Is it too early for pajamas?  Probably.  But we haven't had dinner yet and I'm fishing for Graham's fourth outfit of the day, so I give in and pull his Mickey Mouse pajamas over his head.

"Mommy, I not want to go to bed yet!"

"You don't have to go to bed yet.  I just don't want to get another outfit dirty."

"Otay, I get Mickey dirty then."



Knowing that I need to make dinner, I offer to put a movie on for the boys and immediately regret the request.  They enjoy the same movies but enjoy arguing even more, so they refuse to agree to one film, and I eventually give in and put two shows on different tv sets so I can finally get dinner started.

As I walk back upstairs, I remember the laundry that I abandoned earlier in the day, so I swap the loads out and dump the few clean items on my bed to sort after dinner.


I snap out of a haze and realize I've been staring at the refrigerator for five minutes and don't have a clue what I'm making for supper.  Sometimes I slip into auto-pilot and pull out something like a jar of relish and an apple and bang them together on the counter before I regain consciousness.  This time it is Joel's return home that beings me back to reality, and I settle on grilled chicken with pasta and homemade pesto (which I mercifully made the day before) and some foccacia bread.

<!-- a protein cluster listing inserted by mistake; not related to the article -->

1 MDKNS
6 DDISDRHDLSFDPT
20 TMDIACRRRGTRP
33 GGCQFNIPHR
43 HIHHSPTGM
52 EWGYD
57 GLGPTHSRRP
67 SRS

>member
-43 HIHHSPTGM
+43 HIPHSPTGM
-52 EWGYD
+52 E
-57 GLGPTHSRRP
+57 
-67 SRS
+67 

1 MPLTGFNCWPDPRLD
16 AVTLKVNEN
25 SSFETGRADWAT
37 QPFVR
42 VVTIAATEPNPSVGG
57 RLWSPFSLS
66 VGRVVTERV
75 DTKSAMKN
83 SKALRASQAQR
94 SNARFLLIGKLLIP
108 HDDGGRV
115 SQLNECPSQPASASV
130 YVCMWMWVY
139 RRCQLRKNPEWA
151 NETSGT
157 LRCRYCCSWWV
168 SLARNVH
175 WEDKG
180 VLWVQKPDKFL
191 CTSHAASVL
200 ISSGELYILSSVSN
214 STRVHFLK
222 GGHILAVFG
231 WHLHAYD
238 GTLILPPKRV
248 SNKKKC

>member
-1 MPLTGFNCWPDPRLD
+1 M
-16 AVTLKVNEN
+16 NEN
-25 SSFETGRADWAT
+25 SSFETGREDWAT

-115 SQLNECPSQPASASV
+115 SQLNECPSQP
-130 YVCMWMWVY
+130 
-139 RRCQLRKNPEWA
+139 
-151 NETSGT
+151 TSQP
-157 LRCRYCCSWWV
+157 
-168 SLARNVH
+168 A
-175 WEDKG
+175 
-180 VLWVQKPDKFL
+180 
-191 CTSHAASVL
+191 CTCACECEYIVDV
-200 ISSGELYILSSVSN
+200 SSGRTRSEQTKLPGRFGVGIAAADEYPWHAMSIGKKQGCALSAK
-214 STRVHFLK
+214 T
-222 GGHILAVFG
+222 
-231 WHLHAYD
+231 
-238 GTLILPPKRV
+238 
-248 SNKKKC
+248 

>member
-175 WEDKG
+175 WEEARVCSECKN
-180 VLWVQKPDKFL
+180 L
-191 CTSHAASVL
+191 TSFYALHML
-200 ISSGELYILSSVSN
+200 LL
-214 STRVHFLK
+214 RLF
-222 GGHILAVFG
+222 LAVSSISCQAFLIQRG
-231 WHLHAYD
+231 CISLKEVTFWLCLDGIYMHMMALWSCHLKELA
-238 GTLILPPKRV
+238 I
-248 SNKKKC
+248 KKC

I am happy to relinquish control of the boys to Joel as I cook, but as they jump on him and ask him a line of 58 consecutive questions, I recognize the same look of haziness in his eyes after his long day of work, so I set the table and throw dinner together as quickly as possible. 


We all sit down to eat and as I taste the chicken I realize that I haven't eaten since the ill-advised banana I downed in the car as I took Cael to school.  Joel and I quickly finish and look to the boys' plates to find that they have been gumming their bread and haven't touched the chicken or pesto pasta.

"Mommy.  This is yummy.  This is the only yummy meal you've ever, ever made!"

An insult disguised as a compliment. 
Thanks, Cael.


The table is cleared and the dishes are stacked in the sink because I have yet to empty the dishwasher, but we are again in a supper stand-off.  Tired of the battle, Daddy has announced that they boys WILL finish on their own and only then are they allowed to leave the table.  Cael understands the implications of this request and quickly eats, leaving Graham to mash tiny strands of linguine between his fingers for the next 15 minutes until he finally, mercifully, announces that he is done.